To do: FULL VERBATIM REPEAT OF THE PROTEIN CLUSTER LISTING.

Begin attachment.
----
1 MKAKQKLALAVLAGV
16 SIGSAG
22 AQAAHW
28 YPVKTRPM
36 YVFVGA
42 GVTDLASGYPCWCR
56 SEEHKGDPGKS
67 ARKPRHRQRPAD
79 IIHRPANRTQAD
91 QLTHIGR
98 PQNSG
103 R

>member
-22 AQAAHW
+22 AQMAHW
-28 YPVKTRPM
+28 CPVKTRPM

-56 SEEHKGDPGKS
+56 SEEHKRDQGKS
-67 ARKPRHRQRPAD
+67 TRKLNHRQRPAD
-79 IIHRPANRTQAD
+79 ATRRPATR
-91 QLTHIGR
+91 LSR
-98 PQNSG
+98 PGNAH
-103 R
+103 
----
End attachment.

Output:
1 MKAKQKLALAVLAGV
16 SIGSAG
22 AQAAHW
28 YPVKTRPM
36 YVFVGA
42 GVTDLASGYPCWCR
56 SEEHKGDPGKS
67 ARKPRHRQRPAD
79 IIHRPANRTQAD
91 QLTHIGR
98 PQNSG
103 R

>member
-22 AQAAHW
+22 AQMAHW
-28 YPVKTRPM
+28 CPVKTRPM

-56 SEEHKGDPGKS
+56 SEEHKRDQGKS
-67 ARKPRHRQRPAD
+67 TRKLNHRQRPAD
-79 IIHRPANRTQAD
+79 ATRRPATR
-91 QLTHIGR
+91 LSR
-98 PQNSG
+98 PGNAH
-103 R
+103 